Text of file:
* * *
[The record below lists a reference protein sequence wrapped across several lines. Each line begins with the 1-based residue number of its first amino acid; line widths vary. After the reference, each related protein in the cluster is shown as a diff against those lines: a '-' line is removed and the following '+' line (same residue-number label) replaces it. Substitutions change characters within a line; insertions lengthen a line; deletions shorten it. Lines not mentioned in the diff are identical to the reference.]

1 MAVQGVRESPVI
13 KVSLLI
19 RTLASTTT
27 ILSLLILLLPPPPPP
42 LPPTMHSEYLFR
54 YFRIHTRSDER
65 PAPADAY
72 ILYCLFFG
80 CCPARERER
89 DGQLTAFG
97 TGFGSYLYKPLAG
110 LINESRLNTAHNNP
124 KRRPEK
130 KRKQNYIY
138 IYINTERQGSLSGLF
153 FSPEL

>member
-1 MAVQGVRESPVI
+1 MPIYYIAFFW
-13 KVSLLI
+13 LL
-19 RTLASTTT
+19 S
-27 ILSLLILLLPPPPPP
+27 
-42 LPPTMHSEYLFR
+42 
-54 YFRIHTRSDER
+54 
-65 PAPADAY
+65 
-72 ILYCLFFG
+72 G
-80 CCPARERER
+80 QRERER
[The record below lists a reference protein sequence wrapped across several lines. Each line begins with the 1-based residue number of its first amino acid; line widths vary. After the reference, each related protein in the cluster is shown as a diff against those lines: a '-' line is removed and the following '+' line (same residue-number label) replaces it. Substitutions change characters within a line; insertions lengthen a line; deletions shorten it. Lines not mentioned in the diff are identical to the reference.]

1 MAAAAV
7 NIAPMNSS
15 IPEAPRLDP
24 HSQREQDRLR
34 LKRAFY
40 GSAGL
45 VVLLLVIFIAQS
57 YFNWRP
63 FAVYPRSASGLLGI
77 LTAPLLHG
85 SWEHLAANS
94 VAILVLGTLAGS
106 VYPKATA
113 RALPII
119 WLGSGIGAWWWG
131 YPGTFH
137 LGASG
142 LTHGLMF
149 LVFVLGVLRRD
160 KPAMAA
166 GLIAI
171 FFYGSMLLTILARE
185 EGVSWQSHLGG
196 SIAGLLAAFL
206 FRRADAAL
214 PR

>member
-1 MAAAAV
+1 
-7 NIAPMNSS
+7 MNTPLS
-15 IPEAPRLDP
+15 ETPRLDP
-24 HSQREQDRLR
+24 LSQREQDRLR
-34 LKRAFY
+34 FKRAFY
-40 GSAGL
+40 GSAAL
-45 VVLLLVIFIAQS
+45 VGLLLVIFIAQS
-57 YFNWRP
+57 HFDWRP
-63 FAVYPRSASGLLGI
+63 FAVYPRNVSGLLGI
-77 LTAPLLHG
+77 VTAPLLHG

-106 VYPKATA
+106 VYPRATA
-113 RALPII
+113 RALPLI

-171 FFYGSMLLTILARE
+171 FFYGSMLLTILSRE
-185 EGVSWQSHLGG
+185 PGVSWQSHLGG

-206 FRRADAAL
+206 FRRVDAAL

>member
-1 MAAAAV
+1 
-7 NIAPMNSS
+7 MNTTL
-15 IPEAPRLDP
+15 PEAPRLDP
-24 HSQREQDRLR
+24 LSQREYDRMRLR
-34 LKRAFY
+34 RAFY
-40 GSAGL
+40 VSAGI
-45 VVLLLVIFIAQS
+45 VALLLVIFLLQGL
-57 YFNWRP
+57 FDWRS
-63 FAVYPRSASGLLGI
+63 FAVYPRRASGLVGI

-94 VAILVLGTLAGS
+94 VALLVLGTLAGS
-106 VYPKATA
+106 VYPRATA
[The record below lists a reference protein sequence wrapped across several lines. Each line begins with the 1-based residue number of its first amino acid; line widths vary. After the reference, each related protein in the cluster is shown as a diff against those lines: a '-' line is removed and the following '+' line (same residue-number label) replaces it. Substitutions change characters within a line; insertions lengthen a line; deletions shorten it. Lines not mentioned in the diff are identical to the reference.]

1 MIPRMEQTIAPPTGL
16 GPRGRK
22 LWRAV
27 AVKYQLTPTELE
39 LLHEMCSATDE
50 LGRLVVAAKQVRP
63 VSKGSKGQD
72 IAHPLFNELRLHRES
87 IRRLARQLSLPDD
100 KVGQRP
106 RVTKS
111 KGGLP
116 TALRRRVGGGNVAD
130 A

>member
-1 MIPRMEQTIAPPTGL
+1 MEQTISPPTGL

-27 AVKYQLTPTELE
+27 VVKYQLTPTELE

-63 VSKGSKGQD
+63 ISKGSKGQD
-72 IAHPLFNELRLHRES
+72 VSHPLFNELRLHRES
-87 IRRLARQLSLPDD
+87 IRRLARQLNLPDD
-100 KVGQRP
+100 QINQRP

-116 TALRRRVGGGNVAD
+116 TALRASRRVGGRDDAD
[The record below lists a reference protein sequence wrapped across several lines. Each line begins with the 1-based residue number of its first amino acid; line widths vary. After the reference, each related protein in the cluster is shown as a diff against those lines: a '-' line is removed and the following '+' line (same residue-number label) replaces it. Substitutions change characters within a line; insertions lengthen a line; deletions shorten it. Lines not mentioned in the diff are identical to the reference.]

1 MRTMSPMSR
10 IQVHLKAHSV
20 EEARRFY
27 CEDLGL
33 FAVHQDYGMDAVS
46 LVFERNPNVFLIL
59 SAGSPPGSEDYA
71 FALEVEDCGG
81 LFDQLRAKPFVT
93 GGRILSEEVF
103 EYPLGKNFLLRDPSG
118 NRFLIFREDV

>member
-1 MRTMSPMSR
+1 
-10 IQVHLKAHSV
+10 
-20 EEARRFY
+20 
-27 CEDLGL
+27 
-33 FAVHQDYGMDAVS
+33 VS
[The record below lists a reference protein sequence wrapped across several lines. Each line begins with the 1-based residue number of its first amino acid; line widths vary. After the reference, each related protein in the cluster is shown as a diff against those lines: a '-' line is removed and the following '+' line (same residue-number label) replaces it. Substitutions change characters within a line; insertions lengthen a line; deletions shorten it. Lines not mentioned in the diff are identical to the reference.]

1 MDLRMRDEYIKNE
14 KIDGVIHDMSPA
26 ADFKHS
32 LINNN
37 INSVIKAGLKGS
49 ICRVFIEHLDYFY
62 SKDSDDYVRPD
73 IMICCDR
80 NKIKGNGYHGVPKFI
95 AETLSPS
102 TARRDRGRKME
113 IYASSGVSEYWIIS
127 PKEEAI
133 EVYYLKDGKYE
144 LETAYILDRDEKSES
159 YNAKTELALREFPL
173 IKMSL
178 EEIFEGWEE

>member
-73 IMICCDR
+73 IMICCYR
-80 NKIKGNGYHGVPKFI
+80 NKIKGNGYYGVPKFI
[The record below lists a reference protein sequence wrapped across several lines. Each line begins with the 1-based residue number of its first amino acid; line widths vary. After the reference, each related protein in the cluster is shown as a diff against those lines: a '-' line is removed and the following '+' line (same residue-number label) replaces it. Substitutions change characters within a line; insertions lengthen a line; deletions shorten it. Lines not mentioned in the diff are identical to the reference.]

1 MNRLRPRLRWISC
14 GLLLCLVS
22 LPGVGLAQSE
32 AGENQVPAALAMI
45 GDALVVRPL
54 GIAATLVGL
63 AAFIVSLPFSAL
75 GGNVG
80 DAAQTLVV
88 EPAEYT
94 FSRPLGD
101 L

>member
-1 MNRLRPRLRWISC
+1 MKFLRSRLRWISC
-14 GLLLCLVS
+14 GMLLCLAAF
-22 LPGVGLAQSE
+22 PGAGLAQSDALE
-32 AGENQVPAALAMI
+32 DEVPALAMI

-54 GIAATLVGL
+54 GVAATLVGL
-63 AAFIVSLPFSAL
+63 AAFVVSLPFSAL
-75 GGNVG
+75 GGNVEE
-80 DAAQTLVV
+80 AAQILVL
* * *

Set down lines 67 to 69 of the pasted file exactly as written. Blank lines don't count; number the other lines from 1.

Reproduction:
-7 NIAPMNSS
+7 MNTPLS
-15 IPEAPRLDP